George Bernard Shaw wrote, “Those who can do; those who can’t teach.” Moderns add, “And those who can’t teach, teach the teachers.”

Western culture has institutionalized repeating the mistakes of the past. Credentials shield the unqualified and unions protect under-performers. Protecting the very ones who might be weeded out by the market place. Today credentials protect professionals from staying current, even when the credentialing body mandates continuing education. Why? Because the student returns to be taught more out-of-date practices.

If a picture is worth a thousand words, hands-on experience is worth a thousand pictures.

People of a certain age see a pattern. History is repeating itself. Modern technology masks the pattern to those distracted by the noise and flash.

Apparently we have learned nothing from history. Therefore …

Book Review: Faith that Prevails by Smith Wigglesworth (Four Stars)

Book Review: Faith that Prevails by Smith Wigglesworth

Four Stars

“God has something better for you than you ever had in the past.”

Excellent series of seven sermons on baptism of the Holy Spirit, among other things. Based solely on scripture and anecdotal examples. Wigglesworth (1859 – 1947) was an American Pentecostal. In his day as today Pentecostalism was a minority view within Christians. Wigglesworth believed in the sole authority of the Bible, the in-dwelling of the Holy Spirit, faith healing and glossolalia (speaking in tongues) all of which are reflected in this work.

“When someone received the gift of the Holy Ghost, there will assuredly be no difference between his experience today and that which was given on the Day of Pentecost.”

Though this book was “first published” in 1966, Wigglesworth died in 1947. It serves as an excellent study in the essentials of Pentecostal Christianity.

“There are two sides to this Baptism: the first is that you possess the Spirit; the second is that the Spirit possesses you.”

One thing I really appreciated. The book is only 64 pages long because that’s how much material he had to publish. Modern authors would have stretched it to twice that (presumably to justify a higher price) with blank pages, side bars, and repetition. This is a more honest approach.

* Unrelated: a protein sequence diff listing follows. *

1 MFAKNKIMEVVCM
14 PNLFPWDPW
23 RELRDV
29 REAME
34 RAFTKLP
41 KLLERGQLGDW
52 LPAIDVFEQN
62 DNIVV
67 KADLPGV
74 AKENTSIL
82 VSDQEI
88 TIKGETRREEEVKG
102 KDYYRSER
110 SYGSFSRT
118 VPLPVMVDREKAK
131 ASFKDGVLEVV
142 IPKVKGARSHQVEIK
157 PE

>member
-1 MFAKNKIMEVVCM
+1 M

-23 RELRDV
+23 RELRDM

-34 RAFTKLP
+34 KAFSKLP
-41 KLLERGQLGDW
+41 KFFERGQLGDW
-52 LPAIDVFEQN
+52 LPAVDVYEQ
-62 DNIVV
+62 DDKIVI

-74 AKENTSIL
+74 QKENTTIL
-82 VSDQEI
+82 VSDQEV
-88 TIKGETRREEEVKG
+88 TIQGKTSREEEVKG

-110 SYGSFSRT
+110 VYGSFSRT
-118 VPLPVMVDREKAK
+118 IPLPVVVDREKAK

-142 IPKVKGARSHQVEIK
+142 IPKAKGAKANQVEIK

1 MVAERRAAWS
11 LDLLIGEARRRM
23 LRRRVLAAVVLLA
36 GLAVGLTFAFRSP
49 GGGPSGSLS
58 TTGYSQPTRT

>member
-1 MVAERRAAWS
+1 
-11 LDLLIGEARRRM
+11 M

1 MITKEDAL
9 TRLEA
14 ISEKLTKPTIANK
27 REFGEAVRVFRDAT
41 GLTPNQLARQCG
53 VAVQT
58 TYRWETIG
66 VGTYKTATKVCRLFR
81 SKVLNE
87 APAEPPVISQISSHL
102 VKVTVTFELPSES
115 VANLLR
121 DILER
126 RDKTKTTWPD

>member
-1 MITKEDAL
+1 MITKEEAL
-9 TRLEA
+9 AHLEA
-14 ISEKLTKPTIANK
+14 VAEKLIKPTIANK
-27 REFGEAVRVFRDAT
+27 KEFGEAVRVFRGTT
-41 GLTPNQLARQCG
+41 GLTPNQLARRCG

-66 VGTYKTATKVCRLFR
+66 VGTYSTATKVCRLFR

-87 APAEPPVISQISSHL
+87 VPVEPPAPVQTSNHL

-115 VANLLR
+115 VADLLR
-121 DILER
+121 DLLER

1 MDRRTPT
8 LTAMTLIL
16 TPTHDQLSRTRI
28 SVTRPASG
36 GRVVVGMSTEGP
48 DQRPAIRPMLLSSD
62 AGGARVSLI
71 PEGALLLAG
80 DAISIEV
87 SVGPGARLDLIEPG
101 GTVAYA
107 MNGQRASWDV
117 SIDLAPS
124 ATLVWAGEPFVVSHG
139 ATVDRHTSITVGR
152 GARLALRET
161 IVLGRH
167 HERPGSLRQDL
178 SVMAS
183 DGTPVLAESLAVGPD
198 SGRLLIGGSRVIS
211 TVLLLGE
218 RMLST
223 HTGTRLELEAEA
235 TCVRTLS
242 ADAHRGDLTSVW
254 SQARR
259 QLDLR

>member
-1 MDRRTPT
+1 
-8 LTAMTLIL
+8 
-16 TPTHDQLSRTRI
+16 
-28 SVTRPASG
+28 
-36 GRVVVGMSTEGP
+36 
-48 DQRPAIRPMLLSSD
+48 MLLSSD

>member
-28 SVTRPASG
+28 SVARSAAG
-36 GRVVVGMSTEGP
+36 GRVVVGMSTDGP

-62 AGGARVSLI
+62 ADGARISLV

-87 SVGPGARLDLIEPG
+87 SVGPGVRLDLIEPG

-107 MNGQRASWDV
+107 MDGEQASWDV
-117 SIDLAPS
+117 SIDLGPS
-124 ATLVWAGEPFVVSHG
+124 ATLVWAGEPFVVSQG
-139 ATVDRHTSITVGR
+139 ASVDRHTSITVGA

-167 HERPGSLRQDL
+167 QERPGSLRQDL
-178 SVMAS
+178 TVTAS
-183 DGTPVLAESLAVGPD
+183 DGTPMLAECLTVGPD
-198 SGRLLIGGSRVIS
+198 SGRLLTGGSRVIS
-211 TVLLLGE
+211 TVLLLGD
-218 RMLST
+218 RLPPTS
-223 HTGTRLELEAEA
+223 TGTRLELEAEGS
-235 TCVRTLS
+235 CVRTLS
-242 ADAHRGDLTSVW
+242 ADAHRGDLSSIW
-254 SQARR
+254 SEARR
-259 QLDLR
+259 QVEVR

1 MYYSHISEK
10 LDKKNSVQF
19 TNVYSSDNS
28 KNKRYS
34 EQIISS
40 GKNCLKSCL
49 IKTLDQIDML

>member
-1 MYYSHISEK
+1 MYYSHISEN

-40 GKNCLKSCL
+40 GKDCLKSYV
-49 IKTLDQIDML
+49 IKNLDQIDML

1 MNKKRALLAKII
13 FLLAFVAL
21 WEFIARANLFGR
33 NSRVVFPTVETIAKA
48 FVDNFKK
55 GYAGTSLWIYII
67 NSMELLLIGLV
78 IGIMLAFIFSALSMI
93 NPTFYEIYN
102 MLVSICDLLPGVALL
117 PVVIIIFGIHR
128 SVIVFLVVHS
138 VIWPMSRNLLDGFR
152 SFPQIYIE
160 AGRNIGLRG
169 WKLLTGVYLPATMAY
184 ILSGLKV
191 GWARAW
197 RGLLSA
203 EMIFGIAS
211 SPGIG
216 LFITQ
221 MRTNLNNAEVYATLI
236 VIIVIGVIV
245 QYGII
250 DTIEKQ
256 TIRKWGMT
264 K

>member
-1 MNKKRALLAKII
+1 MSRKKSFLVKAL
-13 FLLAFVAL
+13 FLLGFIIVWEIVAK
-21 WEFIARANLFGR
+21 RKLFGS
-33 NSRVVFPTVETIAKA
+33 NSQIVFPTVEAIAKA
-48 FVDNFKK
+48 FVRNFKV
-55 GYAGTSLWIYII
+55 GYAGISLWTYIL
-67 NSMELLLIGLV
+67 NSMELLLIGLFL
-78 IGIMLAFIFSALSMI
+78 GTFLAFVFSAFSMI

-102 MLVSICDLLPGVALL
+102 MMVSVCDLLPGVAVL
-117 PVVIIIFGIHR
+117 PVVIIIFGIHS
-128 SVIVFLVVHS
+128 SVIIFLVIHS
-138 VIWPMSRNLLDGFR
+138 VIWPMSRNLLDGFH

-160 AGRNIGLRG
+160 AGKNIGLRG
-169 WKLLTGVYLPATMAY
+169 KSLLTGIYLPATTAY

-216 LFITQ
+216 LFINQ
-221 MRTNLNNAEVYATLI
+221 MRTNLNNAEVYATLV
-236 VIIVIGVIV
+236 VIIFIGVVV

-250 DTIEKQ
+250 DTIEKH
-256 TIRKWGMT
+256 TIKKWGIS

“Are you hungry? God promises you shall be filled.”

Loving Our Enemy?: the Politics of Hate

Recent readings in the Bible, fiction and the media awoke me to considerations of friends and enemies, both personally and nationally.

Hate is a potent weapon which seems to be today’s default emotion of many people and nations. Hate mobilizes unity of effort and sacrifice to defend oneself. But hate eats at the hater as well as attacking the hated. Hate tears down.

And hate lasts longer than joy or other emotions. It’s not a switch we can flip at our convenience, as portrayed in Orwell’s dystopic 1984. National or cultural hate often carries across generations. Some nationalities have hated others for centuries. When I was a child, my parents’ generation were still damping the fires of hatred generated during World War Two against the German and Japanese people, then becoming our allies against the threat of the Soviet Union and Communist China. The twenty-first century finds us clinging to antipathy toward Russia and China, who should be our allies against the ethnic and sectarian evils of our day.

I’m not talking about whether they deserve our love or our hate; I’m talking about us. Perhaps we focus too much on their threat and too little on our joint humanity. No, we can’t just hold hands and sing “Kumbayah,” but we should also eschew knee jerk calls to hate our neighbor.

Because that’s the point, isn’t it? The illegal immigrant or the Islamic jihadist is as much our neighbor as the person who lives next door. And aren’t we supposed to love our neighbor? Who is my neighbor? You know. He who needs my mercy. (Luke 10:29-37) Even though he may not want it.

Love? Love the guy who’s trying to kill me? Love those who threaten all that I hold dear? Love that man, or this woman, and those people? Yeah, pretty much. But you don’t know what they’ve done or intend to do. So?

That’s our example from Jesus to Gandhi to Martin Luther King, Jr. They loved their neighbor more than life.

All three were murdered.

Nobody said it was going to be easy.

Book Review: Gentleman Jole and the Red Queen by Lois McMaster Bujold (Three Stars)